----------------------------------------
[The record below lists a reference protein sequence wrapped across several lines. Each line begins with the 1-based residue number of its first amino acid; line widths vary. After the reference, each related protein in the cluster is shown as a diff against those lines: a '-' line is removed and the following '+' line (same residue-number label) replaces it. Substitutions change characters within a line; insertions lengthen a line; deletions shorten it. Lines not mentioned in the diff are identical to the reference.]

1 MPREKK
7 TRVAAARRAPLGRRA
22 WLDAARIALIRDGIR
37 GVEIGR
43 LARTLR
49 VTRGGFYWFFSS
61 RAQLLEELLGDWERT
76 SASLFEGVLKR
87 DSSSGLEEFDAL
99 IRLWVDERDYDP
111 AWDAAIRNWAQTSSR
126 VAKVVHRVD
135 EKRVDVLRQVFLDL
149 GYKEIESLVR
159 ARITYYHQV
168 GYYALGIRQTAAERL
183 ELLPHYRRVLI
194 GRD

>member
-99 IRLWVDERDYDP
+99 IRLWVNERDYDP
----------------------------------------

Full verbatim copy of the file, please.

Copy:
[The record below lists a reference protein sequence wrapped across several lines. Each line begins with the 1-based residue number of its first amino acid; line widths vary. After the reference, each related protein in the cluster is shown as a diff against those lines: a '-' line is removed and the following '+' line (same residue-number label) replaces it. Substitutions change characters within a line; insertions lengthen a line; deletions shorten it. Lines not mentioned in the diff are identical to the reference.]

1 MPREKK
7 TRVAAARRAPLGRRA
22 WLDAARIALIRDGIR
37 GVEIGR
43 LARTLR
49 VTRGGFYWFFSS
61 RAQLLEELLGDWERT
76 SASLFEGVLKR
87 DSSSGLEEFDAL
99 IRLWVDERDYDP
111 AWDAAIRNWAQTSSR
126 VAKVVHRVD
135 EKRVDVLRQVFLDL
149 GYKEIESLVR
159 ARITYYHQV
168 GYYALGIRQTAAERL
183 ELLPHYRRVLI
194 GRD

>member
-99 IRLWVDERDYDP
+99 IRLWVNERDYDP